Programmatic platform Teads on Wednesday enhanced its media offering by adding connected TV ad inventory, allowing brands potential access to some 2 billion unique users. Digiday has learned.
During beta testing, Teads partnered with various brands across different categories and said it saw positive outcomes up and down the purchase funnel, including high attention to brand awareness and purchase intent. The CTV service is launching in the U.S. first, with additional markets getting rolled out later this year.
Teads said creative from its video format led to an average of 40% better ad recall via broader creative testing it did with optimized creative vs. the original creative. Additionally, Teads said it measured a 23% uptick in attention compared to the CTV benchmark of attention measurement providers, 7.6% rise in awareness, 8% bump in purchase intent and around 80% tune-in conversion rate.
“Extending this offering across CTV enables us to apply the same rigor to make those ads work smarter and deliver better business outcomes,” said Jeremy Arditi, co-CEO of Teads.
Teads runs a cloud omnichannel service for programmatic digital advertising, providing a one-stop shop of sorts for advertisers and agencies to buy inventory from publishers and content providers. After testing the addition of CTV for one year, the company is aiming to tap into this new channel across every screen. Brands will get access to features such as omnichannel attention measurement, frequency capping and remarketing on the platform.
With TV inventory in the mix, brands can now buy across TV, mobile and desktop to capitalize on some of Teads’ existing publisher relationships. With Scripps, for example, they will get access to cross-screen audiences. Its publishers’ slate also includes more than 75% of the Comscore 300 editorial publishers globally, including BBC and Bloomberg.
But with the market flooded with CTV inventory, experts say the size of Teads’ audience and growth potential may be limited after this initial rollout. In 2020, CTV was largely credited for the digital video sector’s resilience throughout COVID, according to IAB. And analytics platform Adjust predicts media spend will reach $19 billion by the end of 2024, with 82% of households now reachable through a smart television.
“As we all know there is a gluttony of streaming and CTV options in the marketplace,” said Stacy Durand, CEO of Media Design Group. “Everyone is fighting for the same eyeballs, and consumers are only willing to open their wallets for amazing programming. To compete, Teads will need to invest in quality content, and even then it will be tough.”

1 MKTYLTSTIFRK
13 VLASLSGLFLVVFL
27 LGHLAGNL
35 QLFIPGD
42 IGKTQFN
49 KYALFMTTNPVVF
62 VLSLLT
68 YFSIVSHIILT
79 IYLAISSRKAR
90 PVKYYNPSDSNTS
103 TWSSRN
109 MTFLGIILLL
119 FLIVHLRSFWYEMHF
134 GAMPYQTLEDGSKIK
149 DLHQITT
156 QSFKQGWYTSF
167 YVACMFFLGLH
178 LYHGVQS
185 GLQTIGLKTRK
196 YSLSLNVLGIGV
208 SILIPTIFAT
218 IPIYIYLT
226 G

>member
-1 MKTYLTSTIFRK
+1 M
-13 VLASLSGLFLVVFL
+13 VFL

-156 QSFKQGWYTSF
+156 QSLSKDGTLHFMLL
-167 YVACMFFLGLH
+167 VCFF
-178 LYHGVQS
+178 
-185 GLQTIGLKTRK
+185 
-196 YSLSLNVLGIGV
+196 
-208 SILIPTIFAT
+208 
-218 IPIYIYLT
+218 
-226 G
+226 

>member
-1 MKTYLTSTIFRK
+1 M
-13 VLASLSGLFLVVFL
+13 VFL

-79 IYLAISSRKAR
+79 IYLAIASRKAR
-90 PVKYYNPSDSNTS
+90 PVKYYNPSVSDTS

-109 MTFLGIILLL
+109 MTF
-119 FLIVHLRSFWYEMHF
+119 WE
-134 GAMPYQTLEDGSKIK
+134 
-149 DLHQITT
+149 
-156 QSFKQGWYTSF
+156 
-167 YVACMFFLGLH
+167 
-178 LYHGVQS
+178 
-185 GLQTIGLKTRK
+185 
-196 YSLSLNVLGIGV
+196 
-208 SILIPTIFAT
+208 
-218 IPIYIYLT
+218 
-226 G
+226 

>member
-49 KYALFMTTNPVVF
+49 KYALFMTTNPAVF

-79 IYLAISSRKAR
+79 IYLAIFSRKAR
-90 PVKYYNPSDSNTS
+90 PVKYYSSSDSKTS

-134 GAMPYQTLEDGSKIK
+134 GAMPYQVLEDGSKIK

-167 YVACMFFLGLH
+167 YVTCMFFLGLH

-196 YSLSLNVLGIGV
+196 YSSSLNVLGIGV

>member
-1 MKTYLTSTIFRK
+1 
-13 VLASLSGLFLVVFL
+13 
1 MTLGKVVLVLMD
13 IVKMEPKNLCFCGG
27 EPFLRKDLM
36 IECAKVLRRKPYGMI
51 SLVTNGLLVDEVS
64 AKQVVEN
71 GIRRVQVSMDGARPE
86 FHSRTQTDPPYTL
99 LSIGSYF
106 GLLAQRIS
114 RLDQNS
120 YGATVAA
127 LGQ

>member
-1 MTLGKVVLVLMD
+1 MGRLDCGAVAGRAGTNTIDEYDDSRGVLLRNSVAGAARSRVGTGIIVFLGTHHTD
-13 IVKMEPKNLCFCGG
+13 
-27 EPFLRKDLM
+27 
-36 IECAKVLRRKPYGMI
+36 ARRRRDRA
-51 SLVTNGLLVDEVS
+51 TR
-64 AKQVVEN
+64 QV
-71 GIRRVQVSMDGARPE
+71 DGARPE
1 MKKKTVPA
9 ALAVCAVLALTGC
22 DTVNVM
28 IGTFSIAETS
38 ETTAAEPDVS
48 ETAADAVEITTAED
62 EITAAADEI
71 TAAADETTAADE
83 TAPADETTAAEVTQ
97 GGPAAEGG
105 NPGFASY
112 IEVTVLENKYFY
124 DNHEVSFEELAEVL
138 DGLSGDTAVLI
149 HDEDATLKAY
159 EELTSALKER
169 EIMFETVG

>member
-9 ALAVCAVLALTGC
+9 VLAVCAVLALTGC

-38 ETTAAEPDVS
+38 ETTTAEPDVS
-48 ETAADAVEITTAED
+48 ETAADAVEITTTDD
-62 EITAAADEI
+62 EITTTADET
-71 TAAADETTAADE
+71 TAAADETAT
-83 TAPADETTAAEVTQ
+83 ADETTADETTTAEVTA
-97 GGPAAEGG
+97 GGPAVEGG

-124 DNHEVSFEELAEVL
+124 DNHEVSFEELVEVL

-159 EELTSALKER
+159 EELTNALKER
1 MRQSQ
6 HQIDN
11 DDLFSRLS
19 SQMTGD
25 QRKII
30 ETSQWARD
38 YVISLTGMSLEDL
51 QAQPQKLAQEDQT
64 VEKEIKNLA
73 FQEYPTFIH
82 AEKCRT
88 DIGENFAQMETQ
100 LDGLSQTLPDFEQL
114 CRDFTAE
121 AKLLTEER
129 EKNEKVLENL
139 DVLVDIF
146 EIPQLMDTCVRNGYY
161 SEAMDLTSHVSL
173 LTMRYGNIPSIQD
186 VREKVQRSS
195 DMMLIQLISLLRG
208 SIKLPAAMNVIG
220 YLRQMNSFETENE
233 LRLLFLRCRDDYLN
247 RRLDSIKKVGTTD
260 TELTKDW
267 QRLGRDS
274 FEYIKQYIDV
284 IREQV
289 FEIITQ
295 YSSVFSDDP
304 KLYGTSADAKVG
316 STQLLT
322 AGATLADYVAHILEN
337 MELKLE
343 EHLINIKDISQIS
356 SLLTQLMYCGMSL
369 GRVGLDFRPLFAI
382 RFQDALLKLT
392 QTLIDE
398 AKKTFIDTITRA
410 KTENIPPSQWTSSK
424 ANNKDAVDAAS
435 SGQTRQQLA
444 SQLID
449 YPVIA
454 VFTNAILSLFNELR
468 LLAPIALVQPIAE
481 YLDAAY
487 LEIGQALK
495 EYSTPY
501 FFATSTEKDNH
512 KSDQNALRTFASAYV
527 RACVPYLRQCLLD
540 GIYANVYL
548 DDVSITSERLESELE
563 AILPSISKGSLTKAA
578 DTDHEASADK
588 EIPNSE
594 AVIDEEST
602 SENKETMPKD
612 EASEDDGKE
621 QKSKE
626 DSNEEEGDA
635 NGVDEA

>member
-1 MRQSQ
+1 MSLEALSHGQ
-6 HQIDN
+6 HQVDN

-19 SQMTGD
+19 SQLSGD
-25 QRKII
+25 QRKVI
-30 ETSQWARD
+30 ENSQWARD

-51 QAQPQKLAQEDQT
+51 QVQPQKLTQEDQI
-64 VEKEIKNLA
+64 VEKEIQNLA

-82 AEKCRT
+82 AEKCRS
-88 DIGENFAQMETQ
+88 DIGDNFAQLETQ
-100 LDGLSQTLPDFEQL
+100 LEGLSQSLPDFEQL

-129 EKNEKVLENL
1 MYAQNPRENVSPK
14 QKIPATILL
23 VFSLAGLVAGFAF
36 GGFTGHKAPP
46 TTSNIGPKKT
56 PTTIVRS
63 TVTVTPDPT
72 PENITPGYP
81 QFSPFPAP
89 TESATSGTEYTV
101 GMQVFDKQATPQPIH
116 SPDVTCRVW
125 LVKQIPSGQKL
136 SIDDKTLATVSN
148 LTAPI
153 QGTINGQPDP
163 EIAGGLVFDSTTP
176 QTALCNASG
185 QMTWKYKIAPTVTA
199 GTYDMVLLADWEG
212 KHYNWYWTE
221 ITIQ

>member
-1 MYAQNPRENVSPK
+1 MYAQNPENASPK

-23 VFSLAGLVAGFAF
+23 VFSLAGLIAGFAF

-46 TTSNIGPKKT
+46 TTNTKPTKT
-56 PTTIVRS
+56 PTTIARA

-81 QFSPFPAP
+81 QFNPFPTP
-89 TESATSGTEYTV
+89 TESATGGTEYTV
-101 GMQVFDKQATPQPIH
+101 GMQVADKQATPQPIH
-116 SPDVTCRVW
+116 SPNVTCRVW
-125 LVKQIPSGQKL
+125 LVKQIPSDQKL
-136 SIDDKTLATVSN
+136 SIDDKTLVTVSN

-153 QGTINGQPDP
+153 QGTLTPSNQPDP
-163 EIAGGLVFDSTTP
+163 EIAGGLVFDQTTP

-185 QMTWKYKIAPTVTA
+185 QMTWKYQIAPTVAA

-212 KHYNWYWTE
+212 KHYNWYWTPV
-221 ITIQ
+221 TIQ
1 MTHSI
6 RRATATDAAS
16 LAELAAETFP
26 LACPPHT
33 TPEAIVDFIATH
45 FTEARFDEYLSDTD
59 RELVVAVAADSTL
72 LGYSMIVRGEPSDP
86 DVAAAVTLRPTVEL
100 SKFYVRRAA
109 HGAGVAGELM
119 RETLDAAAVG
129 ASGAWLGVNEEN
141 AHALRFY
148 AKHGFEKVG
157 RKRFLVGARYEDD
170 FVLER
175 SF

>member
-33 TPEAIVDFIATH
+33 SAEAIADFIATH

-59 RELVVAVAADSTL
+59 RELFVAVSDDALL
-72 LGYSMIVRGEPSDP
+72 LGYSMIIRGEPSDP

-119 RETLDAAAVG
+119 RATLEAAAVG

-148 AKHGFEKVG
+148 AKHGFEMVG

Brandon Biancalani, head of paid advertising at Modifly, said choosing a CTV media provider is getting more complicated, from getting reporting capabilities to showing transparency in the ad buying process. Biancalani told Digiday that Teads’ expansion will need a strong differentiating factor from its CTV ad platform competitors such as Criteo.
“The world does not need just another CTV platform, but one that can holistically help guide creative performance into the correct areas, be innovative in adapting to industry trends, as well as cover all reporting needs above and beyond the rest,” Biancalani said. “Despite what most platform providers will say, there is still a large gap between dollars spent and efficiency in outcomes when it comes to most CTV advertising.”
However, Teads could gain an advantage through its creative and performance reporting, he added. If the company can continue to test and evolve as it does with existing services, there might be a strong proposition for partners. Biancalani pointed to Teads only charging advertisers for completed video views and showing initiative in adapting to cookieless targeting.
Teads employs more than 1,200 people in 50 offices across more than 30 countries. The company has worked with Pernod Ricard, Samsung and Nike.
Media Briefing: The case for and against monthly and annual subscriptions in the battle for retention
There are no one-size-fits-all solutions for improving retention in a subscriptions business. While annual subscribers might stick around longer for some, other publishers will have better luck with monthly plans.
Digiday+ Research: The economy will hit the media and marketing industries this year, but differently
The economy will plague both the media and marketing industries in 2023, but the hit will be uneven between publishers and agencies.
Podcast ad buyers have yet to see a slowdown
Ad buyers have yet to see clients cut their podcast budgets – though the time of podcasts as the shiny new medium may be coming to an end.
SponsoredWhy Best Buy Ads sees retail media as integral to its customer-centric purpose
Sponsored by Best Buy Ads Retail media networks have become critical for marketers, with retailers investing in ways that enable advertisers to engage consumers across online and offline channels. Given the wealth of retailers’ first-party customer data and measurement capabilities, retail media networks have become a natural fit for augmenting performance marketing programs. Alongside the […]
The programmatic open marketplace is faltering, but publishers see a bright spot in private programmatic deals
Publishers are coming to terms with their open programmatic marketplace RPMs being 20-55% lower than they were this time last year, but the hope is that programmatic guaranteed deals will make up the deficit.
Marketers weigh the cons of working with Google Ad Manager amid Justice Department’s new lawsuit
When is it time to back away?